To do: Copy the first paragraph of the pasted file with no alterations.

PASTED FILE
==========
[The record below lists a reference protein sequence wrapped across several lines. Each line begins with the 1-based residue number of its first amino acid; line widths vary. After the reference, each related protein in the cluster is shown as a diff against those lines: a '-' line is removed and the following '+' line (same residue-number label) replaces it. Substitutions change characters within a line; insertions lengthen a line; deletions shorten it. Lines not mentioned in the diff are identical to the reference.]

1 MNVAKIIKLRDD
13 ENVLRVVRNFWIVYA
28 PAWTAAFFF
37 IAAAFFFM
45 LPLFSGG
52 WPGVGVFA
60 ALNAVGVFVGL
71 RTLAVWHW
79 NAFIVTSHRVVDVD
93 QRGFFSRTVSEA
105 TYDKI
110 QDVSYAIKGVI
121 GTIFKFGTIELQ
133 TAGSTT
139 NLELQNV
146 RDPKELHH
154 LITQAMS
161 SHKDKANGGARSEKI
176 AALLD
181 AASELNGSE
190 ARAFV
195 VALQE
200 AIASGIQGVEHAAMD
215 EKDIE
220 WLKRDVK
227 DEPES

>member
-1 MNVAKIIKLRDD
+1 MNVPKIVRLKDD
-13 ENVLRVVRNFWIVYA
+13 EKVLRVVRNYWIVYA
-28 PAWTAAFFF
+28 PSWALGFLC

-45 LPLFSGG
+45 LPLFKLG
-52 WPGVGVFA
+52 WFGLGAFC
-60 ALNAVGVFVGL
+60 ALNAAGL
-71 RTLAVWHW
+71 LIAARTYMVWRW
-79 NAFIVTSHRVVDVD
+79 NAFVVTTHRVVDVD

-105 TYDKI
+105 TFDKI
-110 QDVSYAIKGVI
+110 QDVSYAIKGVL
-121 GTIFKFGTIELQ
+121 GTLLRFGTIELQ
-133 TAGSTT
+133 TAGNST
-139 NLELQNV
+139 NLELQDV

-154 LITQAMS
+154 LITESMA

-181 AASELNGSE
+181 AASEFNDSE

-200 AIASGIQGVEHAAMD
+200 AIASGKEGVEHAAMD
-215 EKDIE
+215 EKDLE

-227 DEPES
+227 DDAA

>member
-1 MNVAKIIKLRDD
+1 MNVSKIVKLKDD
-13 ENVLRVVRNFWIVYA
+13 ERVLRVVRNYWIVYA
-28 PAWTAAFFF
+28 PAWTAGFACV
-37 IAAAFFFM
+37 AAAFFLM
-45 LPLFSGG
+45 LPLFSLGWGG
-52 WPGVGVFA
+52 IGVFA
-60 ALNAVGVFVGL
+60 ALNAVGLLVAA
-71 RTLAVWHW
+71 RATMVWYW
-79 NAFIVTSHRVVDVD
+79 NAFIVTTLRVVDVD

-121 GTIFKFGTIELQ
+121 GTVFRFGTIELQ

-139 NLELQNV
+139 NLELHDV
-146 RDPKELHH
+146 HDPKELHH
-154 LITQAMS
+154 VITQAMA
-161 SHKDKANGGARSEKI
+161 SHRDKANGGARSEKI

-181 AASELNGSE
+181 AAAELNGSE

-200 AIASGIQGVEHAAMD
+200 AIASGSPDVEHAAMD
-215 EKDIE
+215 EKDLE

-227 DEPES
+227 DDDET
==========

[The record below lists a reference protein sequence wrapped across several lines. Each line begins with the 1-based residue number of its first amino acid; line widths vary. After the reference, each related protein in the cluster is shown as a diff against those lines: a '-' line is removed and the following '+' line (same residue-number label) replaces it. Substitutions change characters within a line; insertions lengthen a line; deletions shorten it. Lines not mentioned in the diff are identical to the reference.]